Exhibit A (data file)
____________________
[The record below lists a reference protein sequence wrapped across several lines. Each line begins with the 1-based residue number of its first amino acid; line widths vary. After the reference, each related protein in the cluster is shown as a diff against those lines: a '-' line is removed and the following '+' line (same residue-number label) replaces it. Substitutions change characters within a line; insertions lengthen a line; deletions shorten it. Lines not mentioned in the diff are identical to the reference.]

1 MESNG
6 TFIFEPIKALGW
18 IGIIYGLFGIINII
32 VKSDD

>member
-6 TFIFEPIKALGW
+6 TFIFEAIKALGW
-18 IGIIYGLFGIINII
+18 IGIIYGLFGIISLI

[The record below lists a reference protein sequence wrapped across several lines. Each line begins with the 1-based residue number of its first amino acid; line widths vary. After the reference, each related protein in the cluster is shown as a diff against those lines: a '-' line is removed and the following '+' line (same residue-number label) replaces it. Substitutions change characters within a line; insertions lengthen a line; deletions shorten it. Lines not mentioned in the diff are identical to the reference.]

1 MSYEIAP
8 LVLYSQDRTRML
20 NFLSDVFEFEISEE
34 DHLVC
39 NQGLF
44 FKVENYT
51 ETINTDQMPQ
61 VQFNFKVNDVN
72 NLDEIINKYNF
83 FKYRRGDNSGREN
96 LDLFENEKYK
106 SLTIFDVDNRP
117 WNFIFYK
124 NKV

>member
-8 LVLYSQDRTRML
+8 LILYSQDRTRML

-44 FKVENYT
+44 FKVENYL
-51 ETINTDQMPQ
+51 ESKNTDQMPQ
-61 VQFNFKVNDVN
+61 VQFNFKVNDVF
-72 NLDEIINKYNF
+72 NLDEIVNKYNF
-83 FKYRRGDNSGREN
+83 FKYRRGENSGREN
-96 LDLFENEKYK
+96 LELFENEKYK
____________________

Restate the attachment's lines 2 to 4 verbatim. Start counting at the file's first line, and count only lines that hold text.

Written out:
1 MESNG
6 TFIFEPIKALGW
18 IGIIYGLFGIINII